Intraocular Foreign Bodies
Foreign bodies that penetrate the eyeball are rare but can lead to a serious infection and complications including a risk of developing blindness.
(See also Overview of Eye Injuries.)
Explosions and any tool with a metal-on-metal mechanism can cause intraocular foreign bodies by causing small particles to fly in a person’s face. For example, using high-speed machines (such as drills and saws) or hammering a nail or other metal object with a hammer can produce white-hot particles of metal that resemble sparks. Any of these white-hot particles can enter the unprotected eye and become embedded deep within it.
Foreign bodies that penetrate the inside of the eye can damage the structures within the eyeball and lead to an infection inside of the eye (endophthalmitis).
During the first hours after injury, symptoms of intraocular foreign bodies may be similar to those of corneal abrasions and foreign bodies. However, people with intraocular foreign bodies may also have a noticeable loss of vision. Fluid may leak from the eye, but if the foreign body is small, the leak may be so small that the person is not aware of it. Also, pain and vomiting may increase after the first several hours, usually because pressure increases inside the eye.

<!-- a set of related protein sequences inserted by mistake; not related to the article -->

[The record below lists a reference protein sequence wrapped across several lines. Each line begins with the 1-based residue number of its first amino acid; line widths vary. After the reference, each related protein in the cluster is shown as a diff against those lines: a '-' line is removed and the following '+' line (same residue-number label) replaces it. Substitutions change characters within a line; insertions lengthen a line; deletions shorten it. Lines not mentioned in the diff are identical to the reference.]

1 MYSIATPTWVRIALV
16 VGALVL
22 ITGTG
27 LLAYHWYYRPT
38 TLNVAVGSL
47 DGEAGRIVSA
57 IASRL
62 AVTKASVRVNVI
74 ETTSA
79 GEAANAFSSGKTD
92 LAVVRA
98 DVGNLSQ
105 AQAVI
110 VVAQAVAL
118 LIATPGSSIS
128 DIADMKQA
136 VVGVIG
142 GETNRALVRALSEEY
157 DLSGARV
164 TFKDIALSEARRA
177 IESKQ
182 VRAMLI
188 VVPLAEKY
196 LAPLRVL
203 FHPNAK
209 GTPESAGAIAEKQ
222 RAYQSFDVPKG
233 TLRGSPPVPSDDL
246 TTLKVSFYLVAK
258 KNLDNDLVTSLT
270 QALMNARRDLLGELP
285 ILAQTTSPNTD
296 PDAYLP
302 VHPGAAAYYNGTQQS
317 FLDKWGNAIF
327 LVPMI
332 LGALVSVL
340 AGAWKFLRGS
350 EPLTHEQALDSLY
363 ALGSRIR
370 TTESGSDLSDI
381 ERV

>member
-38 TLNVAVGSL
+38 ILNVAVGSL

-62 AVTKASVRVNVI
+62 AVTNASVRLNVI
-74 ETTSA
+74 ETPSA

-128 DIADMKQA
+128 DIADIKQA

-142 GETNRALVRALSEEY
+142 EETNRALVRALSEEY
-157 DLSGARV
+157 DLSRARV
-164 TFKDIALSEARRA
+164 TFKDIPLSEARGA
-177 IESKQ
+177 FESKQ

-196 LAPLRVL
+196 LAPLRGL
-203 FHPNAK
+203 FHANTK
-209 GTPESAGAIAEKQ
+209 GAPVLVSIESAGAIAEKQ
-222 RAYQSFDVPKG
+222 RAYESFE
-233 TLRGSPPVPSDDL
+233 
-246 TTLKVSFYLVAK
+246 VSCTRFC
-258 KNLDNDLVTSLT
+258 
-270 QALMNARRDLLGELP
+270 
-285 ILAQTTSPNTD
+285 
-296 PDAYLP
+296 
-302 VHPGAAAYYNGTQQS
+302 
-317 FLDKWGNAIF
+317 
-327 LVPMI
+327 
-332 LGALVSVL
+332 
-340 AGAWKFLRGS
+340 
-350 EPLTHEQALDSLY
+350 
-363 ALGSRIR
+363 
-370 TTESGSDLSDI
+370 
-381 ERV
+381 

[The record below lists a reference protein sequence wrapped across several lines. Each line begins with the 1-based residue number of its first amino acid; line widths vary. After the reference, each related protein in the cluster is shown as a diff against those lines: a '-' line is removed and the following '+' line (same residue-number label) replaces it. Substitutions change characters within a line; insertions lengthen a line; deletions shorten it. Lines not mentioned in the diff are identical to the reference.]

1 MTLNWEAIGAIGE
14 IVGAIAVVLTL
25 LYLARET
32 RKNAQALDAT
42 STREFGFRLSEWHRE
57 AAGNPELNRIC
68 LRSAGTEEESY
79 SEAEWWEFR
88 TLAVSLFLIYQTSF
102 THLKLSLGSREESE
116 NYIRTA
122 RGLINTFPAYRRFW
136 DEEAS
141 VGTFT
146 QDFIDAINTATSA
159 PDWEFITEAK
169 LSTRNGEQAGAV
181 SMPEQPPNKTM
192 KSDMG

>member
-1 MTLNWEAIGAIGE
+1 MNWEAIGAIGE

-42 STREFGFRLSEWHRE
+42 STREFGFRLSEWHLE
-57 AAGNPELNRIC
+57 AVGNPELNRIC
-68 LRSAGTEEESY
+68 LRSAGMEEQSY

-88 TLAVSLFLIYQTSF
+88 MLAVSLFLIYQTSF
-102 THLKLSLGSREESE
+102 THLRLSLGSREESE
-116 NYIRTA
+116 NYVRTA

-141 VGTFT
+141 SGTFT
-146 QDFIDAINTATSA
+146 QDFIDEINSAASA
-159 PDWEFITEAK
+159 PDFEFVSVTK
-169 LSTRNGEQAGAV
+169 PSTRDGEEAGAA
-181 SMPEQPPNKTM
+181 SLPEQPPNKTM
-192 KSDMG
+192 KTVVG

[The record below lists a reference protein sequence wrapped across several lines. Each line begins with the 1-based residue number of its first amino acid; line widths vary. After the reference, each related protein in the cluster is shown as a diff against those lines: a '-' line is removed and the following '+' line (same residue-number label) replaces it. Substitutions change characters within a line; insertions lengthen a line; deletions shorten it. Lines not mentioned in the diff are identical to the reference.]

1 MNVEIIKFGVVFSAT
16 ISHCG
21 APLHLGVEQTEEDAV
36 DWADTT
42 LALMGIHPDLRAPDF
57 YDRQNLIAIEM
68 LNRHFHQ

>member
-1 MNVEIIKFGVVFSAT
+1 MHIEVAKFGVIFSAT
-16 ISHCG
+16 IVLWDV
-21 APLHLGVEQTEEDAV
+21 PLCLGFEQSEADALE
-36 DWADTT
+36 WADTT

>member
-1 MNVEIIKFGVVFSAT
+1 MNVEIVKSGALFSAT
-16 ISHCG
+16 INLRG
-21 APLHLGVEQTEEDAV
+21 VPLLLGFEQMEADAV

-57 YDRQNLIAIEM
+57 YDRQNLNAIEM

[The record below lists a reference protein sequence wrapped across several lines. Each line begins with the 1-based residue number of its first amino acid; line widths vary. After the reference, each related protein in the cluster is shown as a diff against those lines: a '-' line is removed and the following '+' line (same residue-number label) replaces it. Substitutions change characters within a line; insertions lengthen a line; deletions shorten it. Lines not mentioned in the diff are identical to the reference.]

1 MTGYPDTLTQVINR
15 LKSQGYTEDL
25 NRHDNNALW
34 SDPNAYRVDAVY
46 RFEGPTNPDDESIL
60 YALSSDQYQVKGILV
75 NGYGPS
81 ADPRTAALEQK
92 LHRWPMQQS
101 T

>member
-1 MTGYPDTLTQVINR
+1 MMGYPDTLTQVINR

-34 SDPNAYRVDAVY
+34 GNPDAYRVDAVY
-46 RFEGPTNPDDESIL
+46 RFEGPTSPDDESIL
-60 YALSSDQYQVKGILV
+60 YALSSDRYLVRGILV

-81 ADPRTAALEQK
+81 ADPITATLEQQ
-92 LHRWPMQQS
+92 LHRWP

When a foreign object has penetrated the eye, an ophthalmologist (a medical doctor who specializes in the evaluation and treatment—surgical and nonsurgical—of eye disorders) should examine the person as soon as possible. The eye is examined as for corneal abrasions and foreign bodies by using eye drops that contain a dye that glows under special lighting (fluorescein) and a slit lamp. The dye and slit lamp make visible any small leaks of fluid from the eye and puncture marks.
Any foreign bodies outside of the eyeball are removed. If an intraocular foreign body is suspected after the examination, a CT is done.
Antibiotics such as ceftazidime and vancomycin are given by vein. An antibiotic eye drop is also used. A tetanus vaccine is given as soon as possible.
If necessary, pain and vomiting can be controlled with drugs.
As soon as possible, a protective shield (such as a commercially prepared shield or the bottom part of a paper cup) is taped over the eye to avoid unintentional pressure that could further damage the eye.
An ophthalmologist should remove the foreign body as soon as possible. Prompt removal reduces the risk of infection. Usually a surgical procedure is needed to remove the foreign body.